14. Execution sequence and hook processing Previous topic Parent topic Child topic Next topic

This section describes when and how hooks are processed.
Radiator supports Perl hooks in many places in the configuration file. A hook is a piece of Perl code (in fact a Perl subroutine) that is run by Radiator at specified times. This allows the administrator to add custom code to handle unique or special processing requirements at run-time.
Hooks are specified verbatim or by file name in the Radiator configuration file.
Hooks are parsed by Perl at startup time, when the Radiator configuration file is read or re-read. Any syntax or compile-time errors in the hook are reported at that time.
Hooks are run at their specified times inside a Perl eval. This means that run-time errors, or a perl die() command results in a ERROR level message logged by Radiator.
Each hook is passed a set of run-time arguments, which depend on the type of hook being called. Arguments might include, for example, a reference to the request currently being processed, allowing the custom code to inspect and depend on the contents of the request. Hook arguments are documented separately for each hook.
The code for a hook can be placed verbatim in the configuration file:
UserPasswordHook sub {return $_[1]->{'GN'}}
Extend it over several lines using backslash line ending:
ConnectionHook sub {$_[1]->func(-access_mode => 'read_write',\
      -isolation_level => 'read_committed',\dd
      -lock_resolution => 'wait',\
You can also place the hook code in a separate external file that is named in the configuration file:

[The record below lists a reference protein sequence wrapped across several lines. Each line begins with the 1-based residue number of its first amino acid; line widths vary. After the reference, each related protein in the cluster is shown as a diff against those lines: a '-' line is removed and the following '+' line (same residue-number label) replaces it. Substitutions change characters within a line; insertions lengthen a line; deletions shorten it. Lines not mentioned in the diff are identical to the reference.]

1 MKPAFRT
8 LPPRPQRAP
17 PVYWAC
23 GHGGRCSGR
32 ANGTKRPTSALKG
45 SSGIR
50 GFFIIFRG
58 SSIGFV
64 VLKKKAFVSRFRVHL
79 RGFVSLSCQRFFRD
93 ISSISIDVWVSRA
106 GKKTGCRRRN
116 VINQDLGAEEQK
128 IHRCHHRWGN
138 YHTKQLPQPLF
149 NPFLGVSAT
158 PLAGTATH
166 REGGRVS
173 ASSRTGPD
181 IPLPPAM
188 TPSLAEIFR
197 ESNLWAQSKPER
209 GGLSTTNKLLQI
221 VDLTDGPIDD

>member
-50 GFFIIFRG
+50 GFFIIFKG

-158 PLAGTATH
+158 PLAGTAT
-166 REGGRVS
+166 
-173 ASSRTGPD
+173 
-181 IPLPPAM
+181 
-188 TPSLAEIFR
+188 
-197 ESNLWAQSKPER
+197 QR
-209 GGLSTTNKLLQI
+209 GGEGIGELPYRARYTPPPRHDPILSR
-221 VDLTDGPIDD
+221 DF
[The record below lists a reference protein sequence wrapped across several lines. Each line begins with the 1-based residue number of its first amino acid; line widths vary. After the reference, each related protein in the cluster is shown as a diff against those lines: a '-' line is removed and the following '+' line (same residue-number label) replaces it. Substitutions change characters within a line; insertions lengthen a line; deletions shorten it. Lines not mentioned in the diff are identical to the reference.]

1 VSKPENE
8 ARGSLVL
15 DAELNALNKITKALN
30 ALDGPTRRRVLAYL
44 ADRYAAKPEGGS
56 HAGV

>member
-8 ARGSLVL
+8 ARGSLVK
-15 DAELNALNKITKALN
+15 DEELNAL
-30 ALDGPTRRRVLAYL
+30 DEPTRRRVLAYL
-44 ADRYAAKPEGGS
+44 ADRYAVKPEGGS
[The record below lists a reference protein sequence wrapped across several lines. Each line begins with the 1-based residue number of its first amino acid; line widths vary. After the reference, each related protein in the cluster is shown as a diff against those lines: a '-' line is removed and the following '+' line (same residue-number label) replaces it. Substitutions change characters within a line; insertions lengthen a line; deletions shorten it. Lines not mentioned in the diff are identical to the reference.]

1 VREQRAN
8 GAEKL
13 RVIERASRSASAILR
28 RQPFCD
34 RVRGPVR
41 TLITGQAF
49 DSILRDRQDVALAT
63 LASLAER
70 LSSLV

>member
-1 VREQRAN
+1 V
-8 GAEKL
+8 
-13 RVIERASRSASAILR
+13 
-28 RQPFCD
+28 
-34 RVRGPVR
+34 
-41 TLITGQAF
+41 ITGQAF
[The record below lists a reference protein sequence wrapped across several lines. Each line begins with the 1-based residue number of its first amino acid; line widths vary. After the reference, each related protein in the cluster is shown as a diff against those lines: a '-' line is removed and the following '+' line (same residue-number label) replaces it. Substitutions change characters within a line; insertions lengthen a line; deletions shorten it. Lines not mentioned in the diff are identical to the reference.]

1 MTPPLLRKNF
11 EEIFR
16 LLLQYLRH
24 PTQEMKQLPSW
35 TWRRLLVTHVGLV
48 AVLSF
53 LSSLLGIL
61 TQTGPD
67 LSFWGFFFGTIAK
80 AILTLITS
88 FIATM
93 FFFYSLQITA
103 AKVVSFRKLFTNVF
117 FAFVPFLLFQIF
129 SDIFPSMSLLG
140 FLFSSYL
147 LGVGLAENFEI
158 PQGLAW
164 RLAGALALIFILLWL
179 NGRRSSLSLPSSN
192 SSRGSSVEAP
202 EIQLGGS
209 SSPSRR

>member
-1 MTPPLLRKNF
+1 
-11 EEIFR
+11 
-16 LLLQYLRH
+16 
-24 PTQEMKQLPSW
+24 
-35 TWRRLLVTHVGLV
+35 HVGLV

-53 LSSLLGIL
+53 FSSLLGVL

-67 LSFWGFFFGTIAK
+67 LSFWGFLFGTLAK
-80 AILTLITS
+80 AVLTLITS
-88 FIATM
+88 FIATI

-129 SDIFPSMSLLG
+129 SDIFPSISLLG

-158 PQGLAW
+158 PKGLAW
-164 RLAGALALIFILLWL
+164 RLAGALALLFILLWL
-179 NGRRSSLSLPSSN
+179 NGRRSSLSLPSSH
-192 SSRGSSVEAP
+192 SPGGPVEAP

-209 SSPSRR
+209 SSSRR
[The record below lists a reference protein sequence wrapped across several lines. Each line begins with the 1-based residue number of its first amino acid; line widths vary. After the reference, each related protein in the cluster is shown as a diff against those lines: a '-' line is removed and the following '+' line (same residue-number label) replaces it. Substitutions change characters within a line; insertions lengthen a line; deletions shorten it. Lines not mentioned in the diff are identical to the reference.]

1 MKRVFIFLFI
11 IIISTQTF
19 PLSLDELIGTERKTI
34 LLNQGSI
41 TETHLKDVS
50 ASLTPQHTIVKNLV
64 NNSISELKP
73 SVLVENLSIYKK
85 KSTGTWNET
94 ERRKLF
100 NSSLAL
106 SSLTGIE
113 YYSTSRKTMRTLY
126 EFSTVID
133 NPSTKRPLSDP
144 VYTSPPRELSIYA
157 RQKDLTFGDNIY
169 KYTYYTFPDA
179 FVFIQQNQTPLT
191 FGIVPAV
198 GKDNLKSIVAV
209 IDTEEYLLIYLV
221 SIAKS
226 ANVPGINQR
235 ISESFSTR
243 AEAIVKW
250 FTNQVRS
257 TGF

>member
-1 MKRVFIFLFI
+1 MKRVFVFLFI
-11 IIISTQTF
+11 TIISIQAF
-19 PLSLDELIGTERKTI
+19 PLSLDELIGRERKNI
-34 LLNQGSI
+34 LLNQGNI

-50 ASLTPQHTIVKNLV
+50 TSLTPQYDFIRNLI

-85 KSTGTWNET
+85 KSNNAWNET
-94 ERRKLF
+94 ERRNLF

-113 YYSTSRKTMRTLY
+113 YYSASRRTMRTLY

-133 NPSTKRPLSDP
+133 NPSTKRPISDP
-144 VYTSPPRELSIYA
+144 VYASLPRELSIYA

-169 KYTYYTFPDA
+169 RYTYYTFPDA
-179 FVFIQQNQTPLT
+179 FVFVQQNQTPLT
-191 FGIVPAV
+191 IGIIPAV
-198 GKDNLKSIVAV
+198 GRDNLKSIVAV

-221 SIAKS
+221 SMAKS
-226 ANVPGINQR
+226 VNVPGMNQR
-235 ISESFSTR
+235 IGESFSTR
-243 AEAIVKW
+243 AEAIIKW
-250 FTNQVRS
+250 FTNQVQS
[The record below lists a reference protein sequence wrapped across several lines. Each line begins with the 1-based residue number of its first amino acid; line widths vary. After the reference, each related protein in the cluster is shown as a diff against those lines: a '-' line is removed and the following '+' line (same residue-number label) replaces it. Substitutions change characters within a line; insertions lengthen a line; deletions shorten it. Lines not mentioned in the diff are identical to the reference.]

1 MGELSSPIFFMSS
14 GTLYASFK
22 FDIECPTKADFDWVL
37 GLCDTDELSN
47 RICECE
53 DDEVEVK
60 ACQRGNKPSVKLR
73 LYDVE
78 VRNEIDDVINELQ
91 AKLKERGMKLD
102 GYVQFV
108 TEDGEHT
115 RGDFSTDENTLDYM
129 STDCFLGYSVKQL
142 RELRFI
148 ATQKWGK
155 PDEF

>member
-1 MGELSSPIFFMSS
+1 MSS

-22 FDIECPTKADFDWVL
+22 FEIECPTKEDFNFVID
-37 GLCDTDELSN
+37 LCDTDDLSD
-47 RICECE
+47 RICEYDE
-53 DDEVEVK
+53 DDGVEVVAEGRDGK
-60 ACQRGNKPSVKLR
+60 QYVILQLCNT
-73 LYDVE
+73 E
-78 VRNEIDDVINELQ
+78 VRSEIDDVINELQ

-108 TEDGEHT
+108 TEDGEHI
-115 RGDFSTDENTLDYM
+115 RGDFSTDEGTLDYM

AcctHook file:"%d/hooks/sqlradacct.pl"
The code in the external file looks like this:
# Contents of file sqlradacct.pl:
      use DBI;
      my ($p, $rp, $handled, $reason) = @_;
An external file can define several Perl functions that can be called from other functions in that file, or by another hook.
The standard hooks are:
Note that arguments preceded by ‘\’ are passed by reference. You need to dereference them to get at the actual parameter. It is done this way to enable you to switch the object it points to. In any case, to reference the request in, such as PreClientHook, you would need to refer to it as ${$_[0]}, and the second argument to a hook would be accessed as ${$_[1]}, etc. For example, to get an attribute from the request in PreClientHook, you would use something like:
my $modtype = ${$_[0]}->get_attr('USR-Modulation-Type');
Some example hooks are found in goodies/hooks.txt in your distribution.
Hooks are executed at fixed times during request processing:
  1. Server started
  2. StartupHook called
  3. Radiator waits for requests
  4. Request received from NAS
  5. Global RewriteUsernames applied
  6. PreClientHook called
  7. Client clause selected
  8. Global ClientHook called
  9. Client-specific ClientHook called
  10. Client RewriteUsernames applied
  11. Duplicate detection done
  12. PreHandlerHook called
  13. Handler selected
  14. PreProcessingHook called
  15. Handler's RewriteUsername and RewriteFunction applied
  16. Session database updated (accounting requests only)
  17. Accounting log files (AcctLogFileName and WtmpFileName) written
  18. PreAuthHook called
  19. AuthBy clauses invoked. AuthBy-specific PostAuthHook called after each AuthBy
  20. Handler-specific PostAuthHook called
  21. Statistics updated
  22. PostProcessingHook called (if there is a reply to be sent)
  23. Reply sent to NAS (unless request was proxied)
  24. Reply received from proxy server (if the request was proxied to another RADIUS server...)
  25. ReplyHook called
  26. PostProcessingHook called
  27. Reply sent to NAS
  28. If no reply was received from a proxy server by <AuthBy RADIUS>, even after multiple retransmissions and timeouts, CacheReplyHook is called (if CachePasswords is specified), then NoReplyHook is called.
  29. After all requests have been satisfied and timers run at the end of the main loop, MainLoopHook is run. Typically this happens once per second.